January 30, 2014
Dear Mr. Masahiro Okafuji,
President and Chief Executive Officer of ITOCHU Corporation
Mr. Yasuo Maeda,
Chairman of Electric Power Development Co.,Ltd.
We are Opposed to the Controversial Maules Creek Mine
— Mining Development Will Have Big Impacts on Environment and Local Communities —
On behalf of the undersigned organizations, we are writing to express our serious concerns regarding the controversial Maules Creek Coal Mine. Australia, whose economy has been driven by a “resource bonanza”, is now Japan’s biggest coal supplier. At the same time the impacts of Australia’s coal industry include community disruption, water depletion, damage of some of Australia’s best farmland and serious health problems for communities in close proximity to the coal mines. Maules Creek is one of those communities that is being affected by the country’s coal industry expansion.
Whitehaven’s Maules Creek mine, which is the largest coal mine currently under construction in Australia, is located in the Gunnedah Basin in the north-west region of New South Wales. Maules Creek is 15 per cent owned by Japanese trading company Itochu and 10 per cent owned by Japan’s Electric Power Development Co (J-Power).
The indigenous inhabitants of the area are the Gomeroi (also spelt Kamilaroi) people, who have lived in the area for tens of thousands of years, forming the oldest continuing culture on Earth. A group of Gomeroi people filed an application for a Native Title determination for the area including many mining company sites like Maules Creek. They are deeply concerned that mining projects could destroy their sacred sites within Leard State Forest. Indeed, as we write this letter to you, members of the Gomeroi community are seeking urgent intervention from the Australian Government, to stop destruction of sensitive areas including burial grounds, under the Aboriginal and Torres Strait Islander Heritage Protection Act. The mining project is ruining the cultural heritage of the Gomeroi traditional owners.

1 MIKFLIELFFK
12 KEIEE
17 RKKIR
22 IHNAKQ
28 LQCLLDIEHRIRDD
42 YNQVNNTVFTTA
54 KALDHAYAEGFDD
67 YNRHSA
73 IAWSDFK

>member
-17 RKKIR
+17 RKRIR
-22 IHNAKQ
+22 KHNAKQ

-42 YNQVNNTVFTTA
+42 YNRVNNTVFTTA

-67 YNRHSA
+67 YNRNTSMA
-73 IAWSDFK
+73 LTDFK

Leard State Forest includes the most extensive and intact stands of the nationally listed and critically endangered Box-Gum Woodland remaining on the Australian continent. The thousands of hectares of Australian native forest within Leard is home to nearly 400 native species of plants and animals, and includes habitat for 31 threatened species and several endangered ecological communities. Big bulldozers have already begun to clear fell trees for an access road.
This mine will leave a permanent void hundreds of metres deep and will have a lasting impact on irreplaceable groundwater resources. The mine will run 24 hours a day seven days a week and will cause noise and dust pollution that will affect the health of the local community.
This high conservation value area deserves to be protected. We are calling on you to use your powers to save the environment and the surrounding communities.
Thank you for your attention to this vital matter.
Japan Tropical Forest Action Network (JATAN)
Front Line Action on Coal
Lock The Gate Alliance
Northern Inland Council for the Environment Inc.
Greenpeace Australia Pacific
The Wilderness Society Inc.
Quit Coal Sydney
Japan Center for a Sustainable Environment and Society (JACSES)
Network for Indonesian Democracy, Japan (NINDJA)
The Sloth Club
Friends of the Earth Japan
Rainforest Action Network